When I consider that the nobler animals have been exterminated here — the cougar, panther, lynx, wolverine, wolf, bear, moose, deer, the beaver, the turkey, etc., etc. — I cannot but feel as if I lived in a tamed, and, as it were, emasculated country. . . . To my chagrin I hear that it is but an imperfect copy that I possess and have read, that my ancestors have torn out many of the first leaves and grandest passages, and mutilated it in many places. I should not like to think that some demigod had come before me and picked out some of the best of the stars. I wish to know an entire heaven and an entire earth.
Thor Hanson on How Animals and Plants are Adapting to a Warming World
We’ve got changes playing out now with astounding rapidity. Biologists can see natural selection occurring over the course of a field season. . . . Studying these adaptations can help us identify the issues that are most important and the species that need the most help. This may not make us worry less, but it can help us worry smarter.
The fish is now thrashing at the surface. Unlike every other captain I have seen, Cuervo uses a net, not a gaff, to bring it aboard. He has enough experience to know that, by the time a full-grown yellowtail is brought to the boat, it has essentially fought itself to death. Rich lets the captain take over, and Cuervo handles the marvelous creature with a tenderness that has been missing from most of my charter-fishing experiences.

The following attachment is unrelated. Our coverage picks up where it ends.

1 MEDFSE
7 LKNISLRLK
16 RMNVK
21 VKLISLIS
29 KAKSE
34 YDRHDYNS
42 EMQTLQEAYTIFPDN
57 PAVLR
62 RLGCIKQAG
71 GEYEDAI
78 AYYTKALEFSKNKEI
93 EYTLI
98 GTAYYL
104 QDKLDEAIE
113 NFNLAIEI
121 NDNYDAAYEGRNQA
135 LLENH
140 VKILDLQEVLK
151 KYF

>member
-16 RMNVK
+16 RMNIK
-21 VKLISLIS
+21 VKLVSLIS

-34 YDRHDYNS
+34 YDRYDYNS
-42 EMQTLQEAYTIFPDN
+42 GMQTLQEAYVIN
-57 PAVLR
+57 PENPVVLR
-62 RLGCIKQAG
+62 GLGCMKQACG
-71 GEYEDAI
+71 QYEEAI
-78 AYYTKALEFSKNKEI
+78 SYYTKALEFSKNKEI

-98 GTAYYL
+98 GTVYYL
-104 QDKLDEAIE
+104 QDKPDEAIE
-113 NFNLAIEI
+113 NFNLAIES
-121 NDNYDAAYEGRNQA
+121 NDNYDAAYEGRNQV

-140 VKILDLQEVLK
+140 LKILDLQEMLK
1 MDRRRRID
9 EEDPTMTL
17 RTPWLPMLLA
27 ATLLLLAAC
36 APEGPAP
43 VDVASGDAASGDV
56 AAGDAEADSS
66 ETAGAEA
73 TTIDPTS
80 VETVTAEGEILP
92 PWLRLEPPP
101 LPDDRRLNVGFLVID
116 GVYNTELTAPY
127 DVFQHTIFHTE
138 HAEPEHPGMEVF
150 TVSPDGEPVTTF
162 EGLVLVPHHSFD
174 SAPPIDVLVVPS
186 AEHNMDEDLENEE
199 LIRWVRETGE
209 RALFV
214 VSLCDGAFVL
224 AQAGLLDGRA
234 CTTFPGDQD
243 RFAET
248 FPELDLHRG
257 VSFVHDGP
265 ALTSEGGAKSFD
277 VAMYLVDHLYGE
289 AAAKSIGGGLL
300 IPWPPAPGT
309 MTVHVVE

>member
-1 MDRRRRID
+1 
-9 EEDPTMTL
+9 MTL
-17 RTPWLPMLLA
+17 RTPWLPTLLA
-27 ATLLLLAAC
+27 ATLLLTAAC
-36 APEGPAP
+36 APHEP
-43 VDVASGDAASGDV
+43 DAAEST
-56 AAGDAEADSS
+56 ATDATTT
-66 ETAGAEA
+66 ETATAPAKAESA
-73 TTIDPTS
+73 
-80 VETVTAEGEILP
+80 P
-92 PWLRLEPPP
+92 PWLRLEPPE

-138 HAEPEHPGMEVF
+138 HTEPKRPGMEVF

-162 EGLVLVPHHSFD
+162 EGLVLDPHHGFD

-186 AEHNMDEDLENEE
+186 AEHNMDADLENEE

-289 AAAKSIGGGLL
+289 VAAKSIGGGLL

I know that what we call hate is sometimes love that was pushed under a rock, love deprived of light and water. “Tell me to what you pay attention,” writes the philosopher José Ortega y Gasset in his book Man and Crisis, “and I will tell you who you are.” How much love is putrefying inside boys this very moment, starved for nourishment?
I don’t recall now if he barked, if he made a sound. How did it happen, that the rest came? They must have been summoned somehow. But it so happened that another dog appeared, lumbering toward us, followed by another, and a third and fourth, until there were five dogs gathered on the rocks. Five huge Istanbul dogs.
I was considered “good,” considered a “good influence.” It amazed me — like the cool feeling of Marshall’s tongue on my labia had amazed me — that I could possess all of these qualities; that I could be both warm and cold, virtuous and defiant; and that someone could love me for all of it.
People of sub-Saharan African descent have lived in what is today Mexico since the early days of Spanish colonization. . . . Today there are only a handful of communities left with large Black Mexican populations. The Costa Chica, the coastal region of southern Guerrero and northern Oaxaca, boasts the greatest number. . . . My experience in Juárez and the relative scarcity of information about Mexico’s Black communities made me curious to visit the Costa Chica myself. So a few years later I did. I ended up staying there for six months, forming friendships and documenting the residents’ daily life. This is a selection of photos from my time there.